Barrister Eze Onyekpere and Chynwe Nnam delved into and illuminated the debate over whether the introduction of the SCRs by INEC was not in violation of the prohibition of electronic voting. Relying on legal authorities to that effect, both said it was not. Electronic voting is a much more involving thing than an accreditation facility such as the card readers. This is so well put by Onyekpere: What the hitherto section 52 (2) of the Electoral Act, 2010 (as amended) prohibits, is the use of electronic voting machine but not the use of card reader for accreditation of voters and that is where it stops. Thus, for all intents and purposes, a card reader simply verifies and authenticates the identity of the voter”. But it was a useful background to the whole evolution of the SCRs. Onyekpere’s suggestion on consolidation is that the rapidity of technological revolution worldwide calls for a quick determination as to the use of card readers in the 2019 elections. Otherwise, he rates the SCRs as one of the greatest innovations of the 2015 general elections and for which INEC ought to be commended, whatever the shortcomings. Nnam offered many suggestions too but one is particularly interesting because it is an insider’s and it goes as follows: The Commission needs to regularly update, upgrade and re-examine the Smart Card Reader. This is to ensure that it is in good working condition and technologically compliant with the latest innovations in its field”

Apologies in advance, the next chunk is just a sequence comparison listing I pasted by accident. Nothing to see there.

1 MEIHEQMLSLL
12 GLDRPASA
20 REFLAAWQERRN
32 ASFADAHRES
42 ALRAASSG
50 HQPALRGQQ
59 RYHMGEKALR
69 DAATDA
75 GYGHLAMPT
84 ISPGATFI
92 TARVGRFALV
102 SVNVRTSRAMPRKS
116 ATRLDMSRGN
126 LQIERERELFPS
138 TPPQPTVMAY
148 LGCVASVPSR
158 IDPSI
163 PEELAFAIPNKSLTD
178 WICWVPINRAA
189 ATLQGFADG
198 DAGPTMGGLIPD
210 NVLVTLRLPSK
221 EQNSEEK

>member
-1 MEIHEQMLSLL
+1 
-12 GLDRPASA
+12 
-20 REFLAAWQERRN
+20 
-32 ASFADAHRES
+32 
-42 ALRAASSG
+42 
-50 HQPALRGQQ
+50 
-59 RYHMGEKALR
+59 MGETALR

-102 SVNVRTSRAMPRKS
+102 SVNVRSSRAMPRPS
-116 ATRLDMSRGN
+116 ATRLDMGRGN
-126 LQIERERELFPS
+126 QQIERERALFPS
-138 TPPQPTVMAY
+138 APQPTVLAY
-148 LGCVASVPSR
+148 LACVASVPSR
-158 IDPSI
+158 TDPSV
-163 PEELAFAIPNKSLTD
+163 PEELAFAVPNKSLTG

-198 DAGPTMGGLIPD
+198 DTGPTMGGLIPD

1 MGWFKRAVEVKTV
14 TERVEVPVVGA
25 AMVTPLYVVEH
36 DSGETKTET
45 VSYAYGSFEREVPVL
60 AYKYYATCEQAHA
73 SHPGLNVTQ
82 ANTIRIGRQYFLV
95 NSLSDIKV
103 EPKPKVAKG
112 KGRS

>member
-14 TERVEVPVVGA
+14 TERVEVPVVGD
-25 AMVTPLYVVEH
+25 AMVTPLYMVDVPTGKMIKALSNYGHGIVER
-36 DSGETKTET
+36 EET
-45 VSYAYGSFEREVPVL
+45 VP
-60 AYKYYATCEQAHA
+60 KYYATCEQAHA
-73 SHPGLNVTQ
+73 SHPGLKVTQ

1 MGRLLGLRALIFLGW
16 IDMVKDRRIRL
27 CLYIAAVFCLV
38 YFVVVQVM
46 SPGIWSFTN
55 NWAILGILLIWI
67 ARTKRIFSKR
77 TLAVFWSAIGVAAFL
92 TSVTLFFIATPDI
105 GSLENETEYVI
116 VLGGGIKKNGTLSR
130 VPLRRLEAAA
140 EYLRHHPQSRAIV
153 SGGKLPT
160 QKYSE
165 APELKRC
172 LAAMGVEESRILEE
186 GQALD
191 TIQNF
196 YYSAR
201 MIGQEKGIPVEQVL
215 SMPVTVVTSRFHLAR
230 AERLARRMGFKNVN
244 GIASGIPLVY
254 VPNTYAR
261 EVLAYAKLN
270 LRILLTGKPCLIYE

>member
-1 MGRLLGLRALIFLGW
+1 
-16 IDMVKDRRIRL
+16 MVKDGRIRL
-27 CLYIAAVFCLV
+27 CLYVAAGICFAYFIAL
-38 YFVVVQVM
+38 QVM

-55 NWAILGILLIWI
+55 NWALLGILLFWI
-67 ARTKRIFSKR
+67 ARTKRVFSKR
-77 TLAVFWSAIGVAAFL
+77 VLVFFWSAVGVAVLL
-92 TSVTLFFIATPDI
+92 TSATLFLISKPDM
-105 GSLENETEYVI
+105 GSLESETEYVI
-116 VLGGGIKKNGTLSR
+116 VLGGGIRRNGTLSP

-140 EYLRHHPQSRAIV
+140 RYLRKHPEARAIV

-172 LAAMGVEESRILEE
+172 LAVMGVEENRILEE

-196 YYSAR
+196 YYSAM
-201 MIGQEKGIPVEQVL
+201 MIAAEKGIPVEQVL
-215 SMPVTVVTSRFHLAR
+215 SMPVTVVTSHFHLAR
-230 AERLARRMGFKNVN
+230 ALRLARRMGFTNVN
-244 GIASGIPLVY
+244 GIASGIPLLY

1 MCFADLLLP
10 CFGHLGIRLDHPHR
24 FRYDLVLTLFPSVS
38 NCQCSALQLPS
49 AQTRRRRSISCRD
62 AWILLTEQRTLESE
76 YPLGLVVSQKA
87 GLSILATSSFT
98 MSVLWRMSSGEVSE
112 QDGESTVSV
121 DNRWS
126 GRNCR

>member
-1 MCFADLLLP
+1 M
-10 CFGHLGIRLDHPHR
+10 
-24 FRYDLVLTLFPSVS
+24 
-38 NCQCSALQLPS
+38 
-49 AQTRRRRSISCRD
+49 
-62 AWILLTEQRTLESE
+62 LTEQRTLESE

It bears repeating that what The Electoral Institute does today speaks to a more ancient tradition of seriousness, substance and rigour in the intellectual arms of the public service. The degeneration in recent decades has affected the pursuit of these qualities across the board. But without the intellectual arming of public policy, then the achievement symbolized by recent innovations in INEC could disappear without traces. Yet, Nigeria is supposed to be competing with countries in East Asia, for instance, many of them with excellent and sacrosanct traditions of rigorous examinations and grueling grooming systems.